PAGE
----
Some of the stories we tell about ourselves in the aftermath of terror are true. Many people react reflexively with bravery and compassion, rushing toward an attack to aid its victims. Many open their homes to strangers.
Some of the stories we tell are naive: "This is a progressive town, the People's Republic," a Cambridge high school teacher remarked. "How could this be in our midst?" he wondered, as if diversity were a cure for all evil.
Some of the stories we tell are bravado. When people praise Boston's proverbial toughness, I shrug. Boston is home to over 600,000 individuals; some are resilient and others are not. Bravado has its virtues though, in times of grief and terror. It's self-medicating. Maybe acting tough can help you feel tough. Maybe you can approximate the person you wish yourself to be.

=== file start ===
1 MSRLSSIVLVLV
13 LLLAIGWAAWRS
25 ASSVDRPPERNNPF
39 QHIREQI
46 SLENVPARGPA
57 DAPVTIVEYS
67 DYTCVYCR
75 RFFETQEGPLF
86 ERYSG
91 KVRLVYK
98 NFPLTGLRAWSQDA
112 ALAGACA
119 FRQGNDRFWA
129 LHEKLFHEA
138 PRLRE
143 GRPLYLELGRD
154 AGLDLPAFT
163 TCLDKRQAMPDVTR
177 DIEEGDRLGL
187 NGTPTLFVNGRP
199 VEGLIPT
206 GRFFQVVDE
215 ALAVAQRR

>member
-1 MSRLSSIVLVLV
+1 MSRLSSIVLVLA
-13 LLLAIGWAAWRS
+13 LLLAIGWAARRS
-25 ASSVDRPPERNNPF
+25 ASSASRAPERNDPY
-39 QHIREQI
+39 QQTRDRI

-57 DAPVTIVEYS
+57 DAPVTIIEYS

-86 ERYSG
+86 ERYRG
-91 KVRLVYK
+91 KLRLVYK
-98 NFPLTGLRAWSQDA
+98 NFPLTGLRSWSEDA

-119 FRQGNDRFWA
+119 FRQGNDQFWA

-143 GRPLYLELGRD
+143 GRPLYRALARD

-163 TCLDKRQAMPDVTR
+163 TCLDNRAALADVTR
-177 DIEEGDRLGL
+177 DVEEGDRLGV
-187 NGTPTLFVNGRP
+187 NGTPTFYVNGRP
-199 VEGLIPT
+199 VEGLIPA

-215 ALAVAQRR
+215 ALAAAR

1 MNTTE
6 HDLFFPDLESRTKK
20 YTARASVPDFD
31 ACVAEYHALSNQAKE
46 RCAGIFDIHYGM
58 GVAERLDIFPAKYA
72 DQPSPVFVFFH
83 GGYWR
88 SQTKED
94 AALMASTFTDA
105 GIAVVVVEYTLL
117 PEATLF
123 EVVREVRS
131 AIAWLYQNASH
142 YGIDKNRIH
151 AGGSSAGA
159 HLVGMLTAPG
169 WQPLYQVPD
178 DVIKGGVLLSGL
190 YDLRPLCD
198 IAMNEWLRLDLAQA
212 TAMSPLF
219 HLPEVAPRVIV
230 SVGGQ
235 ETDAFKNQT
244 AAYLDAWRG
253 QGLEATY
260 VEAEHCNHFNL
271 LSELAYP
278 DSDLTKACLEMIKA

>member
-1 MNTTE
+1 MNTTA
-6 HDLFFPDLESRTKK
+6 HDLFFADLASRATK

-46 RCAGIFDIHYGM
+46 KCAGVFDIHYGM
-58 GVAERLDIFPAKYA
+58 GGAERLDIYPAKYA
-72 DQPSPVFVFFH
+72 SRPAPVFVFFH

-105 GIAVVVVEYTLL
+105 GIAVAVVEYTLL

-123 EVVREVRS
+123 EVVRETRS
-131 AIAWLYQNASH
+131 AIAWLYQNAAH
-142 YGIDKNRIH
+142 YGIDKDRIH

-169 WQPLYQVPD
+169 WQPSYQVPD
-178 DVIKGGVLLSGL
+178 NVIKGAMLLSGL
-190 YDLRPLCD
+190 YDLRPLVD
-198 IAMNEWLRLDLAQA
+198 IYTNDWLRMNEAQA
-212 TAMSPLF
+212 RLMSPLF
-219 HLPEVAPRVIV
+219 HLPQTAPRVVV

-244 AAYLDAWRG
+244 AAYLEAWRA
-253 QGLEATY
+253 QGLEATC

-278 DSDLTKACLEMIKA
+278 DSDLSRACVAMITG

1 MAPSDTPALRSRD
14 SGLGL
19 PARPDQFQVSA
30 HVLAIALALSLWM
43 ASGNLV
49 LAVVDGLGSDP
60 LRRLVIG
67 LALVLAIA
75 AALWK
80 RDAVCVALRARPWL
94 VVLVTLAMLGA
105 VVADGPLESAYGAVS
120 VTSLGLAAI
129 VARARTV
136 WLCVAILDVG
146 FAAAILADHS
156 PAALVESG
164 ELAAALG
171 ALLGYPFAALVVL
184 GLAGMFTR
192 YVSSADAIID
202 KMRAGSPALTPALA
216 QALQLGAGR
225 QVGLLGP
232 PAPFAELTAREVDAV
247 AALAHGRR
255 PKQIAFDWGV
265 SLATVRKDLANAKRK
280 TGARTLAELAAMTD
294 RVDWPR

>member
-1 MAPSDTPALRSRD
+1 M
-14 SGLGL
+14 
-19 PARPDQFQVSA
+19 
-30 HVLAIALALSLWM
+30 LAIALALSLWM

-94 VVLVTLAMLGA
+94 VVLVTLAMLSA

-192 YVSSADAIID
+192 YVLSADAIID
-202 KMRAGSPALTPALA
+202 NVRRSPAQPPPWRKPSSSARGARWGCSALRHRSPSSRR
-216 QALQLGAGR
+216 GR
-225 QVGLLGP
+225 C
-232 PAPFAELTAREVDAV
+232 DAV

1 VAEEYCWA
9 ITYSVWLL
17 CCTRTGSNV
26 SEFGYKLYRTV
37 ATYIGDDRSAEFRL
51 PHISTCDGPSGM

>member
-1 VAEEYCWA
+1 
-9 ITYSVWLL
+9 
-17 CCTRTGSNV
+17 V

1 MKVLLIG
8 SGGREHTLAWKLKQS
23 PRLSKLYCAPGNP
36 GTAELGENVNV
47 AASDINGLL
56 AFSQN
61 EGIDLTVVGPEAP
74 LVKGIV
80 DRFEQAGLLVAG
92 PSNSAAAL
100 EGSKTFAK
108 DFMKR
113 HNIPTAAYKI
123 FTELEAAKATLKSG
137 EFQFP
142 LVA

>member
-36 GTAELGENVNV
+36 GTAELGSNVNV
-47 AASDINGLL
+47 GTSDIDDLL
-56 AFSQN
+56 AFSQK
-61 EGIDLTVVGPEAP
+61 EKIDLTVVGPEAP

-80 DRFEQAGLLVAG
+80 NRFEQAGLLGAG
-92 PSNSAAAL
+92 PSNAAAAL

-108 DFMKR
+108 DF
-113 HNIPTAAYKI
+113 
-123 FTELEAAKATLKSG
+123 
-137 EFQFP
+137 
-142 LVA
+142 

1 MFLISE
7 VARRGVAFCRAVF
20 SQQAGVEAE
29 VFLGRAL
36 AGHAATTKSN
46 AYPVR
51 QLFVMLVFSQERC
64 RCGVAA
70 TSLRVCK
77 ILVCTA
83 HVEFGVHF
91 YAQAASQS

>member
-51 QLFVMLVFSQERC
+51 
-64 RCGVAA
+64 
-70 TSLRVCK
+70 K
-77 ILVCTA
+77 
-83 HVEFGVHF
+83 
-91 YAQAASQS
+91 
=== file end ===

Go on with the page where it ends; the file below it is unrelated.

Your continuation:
But not all our bravado is helpful or harmless. Some of the stories we tell about the nation are delusions that cloak weaknesses and wrongs, which fester unacknowledged. David Ortiz brags that "nobody is going to dictate our freedom," and I assume he hasn't heard of the Patriot Act or warrantless wiretaps, much less the Cyber Intelligence Sharing and Protection Act. Dennis Lehane can be excused for declaring that "they messed with the wrong city," but don't take seriously his confidence that not much will change: "Trust me," he adds implausibly, "we won't be giving up any civil liberties to keep ourselves safe because of this."